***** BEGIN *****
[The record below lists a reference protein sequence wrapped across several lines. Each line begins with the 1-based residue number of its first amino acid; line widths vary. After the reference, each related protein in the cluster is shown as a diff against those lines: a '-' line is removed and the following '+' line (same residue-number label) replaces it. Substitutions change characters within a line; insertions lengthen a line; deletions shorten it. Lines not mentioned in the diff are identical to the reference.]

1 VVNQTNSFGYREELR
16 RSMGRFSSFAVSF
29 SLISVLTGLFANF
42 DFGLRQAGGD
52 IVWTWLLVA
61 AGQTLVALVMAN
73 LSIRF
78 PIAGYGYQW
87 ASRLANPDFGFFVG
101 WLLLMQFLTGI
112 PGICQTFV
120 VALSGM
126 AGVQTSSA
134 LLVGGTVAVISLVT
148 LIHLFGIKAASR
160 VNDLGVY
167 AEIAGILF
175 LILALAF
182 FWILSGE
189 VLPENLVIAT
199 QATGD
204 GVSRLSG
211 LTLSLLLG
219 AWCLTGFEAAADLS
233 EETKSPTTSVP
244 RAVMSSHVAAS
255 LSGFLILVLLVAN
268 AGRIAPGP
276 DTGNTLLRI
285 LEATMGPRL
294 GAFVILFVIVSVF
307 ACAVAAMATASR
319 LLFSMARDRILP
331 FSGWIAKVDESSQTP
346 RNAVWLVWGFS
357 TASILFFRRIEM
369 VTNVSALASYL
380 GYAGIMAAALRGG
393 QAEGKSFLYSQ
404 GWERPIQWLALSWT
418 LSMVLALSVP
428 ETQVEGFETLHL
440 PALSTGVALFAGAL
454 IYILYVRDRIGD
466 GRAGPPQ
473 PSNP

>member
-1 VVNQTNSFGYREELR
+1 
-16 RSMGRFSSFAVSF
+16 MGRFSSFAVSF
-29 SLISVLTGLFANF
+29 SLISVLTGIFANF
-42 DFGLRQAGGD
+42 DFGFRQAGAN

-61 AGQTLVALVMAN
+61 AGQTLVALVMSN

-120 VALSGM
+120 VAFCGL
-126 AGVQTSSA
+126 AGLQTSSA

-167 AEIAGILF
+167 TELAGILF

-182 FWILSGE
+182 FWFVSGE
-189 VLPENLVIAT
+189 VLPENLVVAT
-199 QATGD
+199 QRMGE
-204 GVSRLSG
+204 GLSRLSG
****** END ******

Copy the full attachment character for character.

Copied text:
[The record below lists a reference protein sequence wrapped across several lines. Each line begins with the 1-based residue number of its first amino acid; line widths vary. After the reference, each related protein in the cluster is shown as a diff against those lines: a '-' line is removed and the following '+' line (same residue-number label) replaces it. Substitutions change characters within a line; insertions lengthen a line; deletions shorten it. Lines not mentioned in the diff are identical to the reference.]

1 VVNQTNSFGYREELR
16 RSMGRFSSFAVSF
29 SLISVLTGLFANF
42 DFGLRQAGGD
52 IVWTWLLVA
61 AGQTLVALVMAN
73 LSIRF
78 PIAGYGYQW
87 ASRLANPDFGFFVG
101 WLLLMQFLTGI
112 PGICQTFV
120 VALSGM
126 AGVQTSSA
134 LLVGGTVAVISLVT
148 LIHLFGIKAASR
160 VNDLGVY
167 AEIAGILF
175 LILALAF
182 FWILSGE
189 VLPENLVIAT
199 QATGD
204 GVSRLSG
211 LTLSLLLG
219 AWCLTGFEAAADLS
233 EETKSPTTSVP
244 RAVMSSHVAAS
255 LSGFLILVLLVAN
268 AGRIAPGP
276 DTGNTLLRI
285 LEATMGPRL
294 GAFVILFVIVSVF
307 ACAVAAMATASR
319 LLFSMARDRILP
331 FSGWIAKVDESSQTP
346 RNAVWLVWGFS
357 TASILFFRRIEM
369 VTNVSALASYL
380 GYAGIMAAALRGG
393 QAEGKSFLYSQ
404 GWERPIQWLALSWT
418 LSMVLALSVP
428 ETQVEGFETLHL
440 PALSTGVALFAGAL
454 IYILYVRDRIGD
466 GRAGPPQ
473 PSNP

>member
-1 VVNQTNSFGYREELR
+1 
-16 RSMGRFSSFAVSF
+16 MGRFSSFAVSF
-29 SLISVLTGLFANF
+29 SLISVLTGIFANF
-42 DFGLRQAGGD
+42 DFGFRQAGAN

-61 AGQTLVALVMAN
+61 AGQTLVALVMSN

-120 VALSGM
+120 VAFCGL
-126 AGVQTSSA
+126 AGLQTSSA

-167 AEIAGILF
+167 TELAGILF

-182 FWILSGE
+182 FWFVSGE
-189 VLPENLVIAT
+189 VLPENLVVAT
-199 QATGD
+199 QRMGE
-204 GVSRLSG
+204 GLSRLSG